AWS Developing Powerful Data Centre Chip – Report

Amazon Web Services has designed a second generation data centre processor that is said to be more powerful, with at least a 20 percent performance increase over the first generation chip.

The new processor builds on the foundation laid down by the first data centre processor, named Graviton from AWS, which was released in November 2018.

Two sources familiar with the matter told Reuters that the new processor will also use technology from British chip designer ARM Holdings (now owned by Softbank).

Second generation

The first Graviton chip had not been intended to compete with general-purpose server chips, such as those made by Intel, on raw processing performance.

Instead, the cloud infrastructure giant said it could reduce costs by up to 45 percent, compared with other Amazon EC2 general purpose instances, for scale-out workloads.

Such workloads include containerised microservices and web-tier applications that don’t require the x86 instruction set, AWS said back in 2018.

For such workloads, the new ARM chip offers lower cost without compromising performance, it said at the time.

But there is little doubt that the second generation AWS chip will lessen the Amazon unit’s reliance on Intel and Advanced Micro Devices for server chips.

An Amazon spokesman declined to comment on future products or services to Reuters.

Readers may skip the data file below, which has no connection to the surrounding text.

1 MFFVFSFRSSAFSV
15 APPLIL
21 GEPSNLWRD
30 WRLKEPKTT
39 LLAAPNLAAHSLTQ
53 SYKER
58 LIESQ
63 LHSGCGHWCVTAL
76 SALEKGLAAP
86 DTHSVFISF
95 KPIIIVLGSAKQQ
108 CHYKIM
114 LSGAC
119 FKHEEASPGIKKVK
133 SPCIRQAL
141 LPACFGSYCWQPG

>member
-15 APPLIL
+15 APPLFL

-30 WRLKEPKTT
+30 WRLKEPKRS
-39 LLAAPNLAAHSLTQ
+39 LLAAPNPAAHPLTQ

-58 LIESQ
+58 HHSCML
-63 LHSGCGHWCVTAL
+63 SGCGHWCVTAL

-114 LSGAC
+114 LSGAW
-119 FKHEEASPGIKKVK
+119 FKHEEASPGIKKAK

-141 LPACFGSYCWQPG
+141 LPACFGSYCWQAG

ARM likewise declined to comment.

More cores

Both sources familiar with the matter told Reuters that the new chip is not expected to be as powerful as Intel’s “Cascade Lake” or AMD’s “Rome” chips.

But although less powerful, ARM processors are cheaper and consume less electricity than Intel’s top-end chips. Intel’s most powerful chips can cost several thousand dollars, while barebones ARM-based server chips can cost less than $1,000, Reuters reported.

Amazon’s first Graviton chip used ARM’s older Cortex A72 technology. The forthcoming Amazon chip is expected to use newer ARM technology, most likely ARM’s Neoverse N1 technology, one of the sources familiar with the matter told Reuters.

Another source familiar with the matter said the chip is expected to have at least 32 cores versus the Graviton’s 16.

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Tom Jowitt

Tom Jowitt is a leading British tech freelancer and long standing contributor to Silicon UK. He is also a bit of a Lord of the Rings nut...

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